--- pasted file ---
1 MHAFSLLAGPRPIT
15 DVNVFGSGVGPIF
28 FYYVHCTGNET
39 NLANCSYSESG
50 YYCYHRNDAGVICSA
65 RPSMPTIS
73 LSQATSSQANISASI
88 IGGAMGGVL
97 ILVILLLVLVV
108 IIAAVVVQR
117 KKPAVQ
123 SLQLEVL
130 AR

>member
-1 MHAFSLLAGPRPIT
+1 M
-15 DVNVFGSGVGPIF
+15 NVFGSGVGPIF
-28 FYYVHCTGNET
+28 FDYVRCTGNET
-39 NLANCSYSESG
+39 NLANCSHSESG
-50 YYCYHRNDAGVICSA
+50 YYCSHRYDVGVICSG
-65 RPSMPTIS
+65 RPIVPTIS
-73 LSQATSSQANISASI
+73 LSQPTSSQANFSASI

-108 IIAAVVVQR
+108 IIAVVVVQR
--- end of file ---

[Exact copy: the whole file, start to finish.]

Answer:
1 MHAFSLLAGPRPIT
15 DVNVFGSGVGPIF
28 FYYVHCTGNET
39 NLANCSYSESG
50 YYCYHRNDAGVICSA
65 RPSMPTIS
73 LSQATSSQANISASI
88 IGGAMGGVL
97 ILVILLLVLVV
108 IIAAVVVQR
117 KKPAVQ
123 SLQLEVL
130 AR

>member
-1 MHAFSLLAGPRPIT
+1 M
-15 DVNVFGSGVGPIF
+15 NVFGSGVGPIF
-28 FYYVHCTGNET
+28 FDYVRCTGNET
-39 NLANCSYSESG
+39 NLANCSHSESG
-50 YYCYHRNDAGVICSA
+50 YYCSHRYDVGVICSG
-65 RPSMPTIS
+65 RPIVPTIS
-73 LSQATSSQANISASI
+73 LSQPTSSQANFSASI

-108 IIAAVVVQR
+108 IIAVVVVQR